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Army veteran Michael Ellis tutors a student in the Lee College Veterans Center.
Photo: Anikka Ayala-Rogers/Lee College
See video at the end of the article.
Twenty-nine-year-old Army veteran Michael Ellis sits at a small table, eyes intently fixed on the student he is tutoring. He watches as his charge maps out the solution to the equation at hand and nods in approval.
Behind him, five student veterans pack the Lee College Veterans Center waiting their turn for help.
“On any given day, I’d say I work with about five to 10 veteran students, plus the five students I’ve been assigned at my job with the TRIO Student Success Center,” said Ellis, who is a pre-engineering major at the Texas college. “It can be hectic, but it’s always rewarding when you feel like you’ve helped someone out.”
Here to stay
The center, which opened a year ago, was piloted under the state-funded College Credit for Heroes program, a $3-million workforce development initiative that seeks to maximize academic credit awarded by institutions of higher education to veterans and military service members. The initial grant the college received under program has ended, but the college decided to continue the center.
“The goals of the Veterans Center are simple: Provide the right kind of information and the right kind of support,” said Ehab Mustafa, a veterans specialist at Lee College.
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Services provided at the center include financial aid counseling, career assessments, tutoring and registration assistance, as well as referrals for healthcare, housing and other benefits.
“We also provide a place where student veterans can study, use computers and decompress between classes,” Mustafa added.
The latter has contributed to a remarkable shift in campus culture, said Ellis, who works part time at the center.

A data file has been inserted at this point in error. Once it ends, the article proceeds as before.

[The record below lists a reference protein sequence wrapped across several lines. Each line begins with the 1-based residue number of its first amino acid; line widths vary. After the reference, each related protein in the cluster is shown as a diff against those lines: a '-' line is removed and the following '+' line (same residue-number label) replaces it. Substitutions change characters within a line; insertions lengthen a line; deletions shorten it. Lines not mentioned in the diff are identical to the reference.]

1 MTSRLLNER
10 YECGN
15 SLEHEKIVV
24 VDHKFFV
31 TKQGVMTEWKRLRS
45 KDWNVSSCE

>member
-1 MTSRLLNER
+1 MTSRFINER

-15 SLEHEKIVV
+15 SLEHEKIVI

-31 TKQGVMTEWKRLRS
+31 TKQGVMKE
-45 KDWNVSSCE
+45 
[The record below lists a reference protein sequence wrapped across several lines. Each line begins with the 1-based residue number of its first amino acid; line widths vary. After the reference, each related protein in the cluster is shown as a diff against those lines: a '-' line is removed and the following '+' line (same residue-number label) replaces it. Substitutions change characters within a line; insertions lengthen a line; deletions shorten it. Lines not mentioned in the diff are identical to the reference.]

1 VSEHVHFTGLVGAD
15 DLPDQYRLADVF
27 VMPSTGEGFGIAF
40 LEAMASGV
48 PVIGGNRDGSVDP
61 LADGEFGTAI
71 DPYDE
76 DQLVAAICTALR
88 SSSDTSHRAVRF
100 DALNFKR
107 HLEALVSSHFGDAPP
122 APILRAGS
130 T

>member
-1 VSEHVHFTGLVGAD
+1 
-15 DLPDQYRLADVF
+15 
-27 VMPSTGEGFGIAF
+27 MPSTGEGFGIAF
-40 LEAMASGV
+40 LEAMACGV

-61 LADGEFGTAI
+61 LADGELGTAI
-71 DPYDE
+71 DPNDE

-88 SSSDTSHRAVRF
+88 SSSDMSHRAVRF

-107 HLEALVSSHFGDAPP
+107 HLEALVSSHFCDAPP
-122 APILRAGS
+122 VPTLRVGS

“Lee College has definitely become much more veteran-friendly since the center opened,” he said. “When we first opened, students would stop by, get the information they needed and leave. But now, it’s a campus hot spot.
“Students come here to hang out, do homework, or get tutoring. Occasionally, a student who needs help or directions to a building will stop by, and another student who just happens to be there will volunteer to help out. It’s creating a culture of veterans helping veterans.”
Retaining student veterans
The benefits of this cultural shift can be seen in numbers. Since opening the veterans center, the college has seen a 23-percent increase in student veteran enrollment. Student veteran retention rates have increased 10 percent, completion rates have increased 10 percent, drops have decreased 55 percent, and students are reporting an average 1-percent increase in their grade point averages.
Helping veterans transition to college
Additionally, Mustafa reports, the number of Lee College student veterans applying for and securing employment with area industry is also increasing, good news at a time when unemployment for Gulf War veterans hovers around 12 percent.
“What many people don’t recognize about veterans, is their need to contribute,” Mustafa added. “They like dedicating themselves to a cause, be it to an employer or their community. And when they feel 'at home,' they will work tirelessly for that cause.
“By giving them a home on campus, we’re helping bring them back into civilian life where they will make a difference.”
Ayala-Rogers is the public relations manager at Lee College (Texas).
(Video below) Lee College student and Navy veteran Jose Aguilar discusses his experience with the college’s year-old veterans center.
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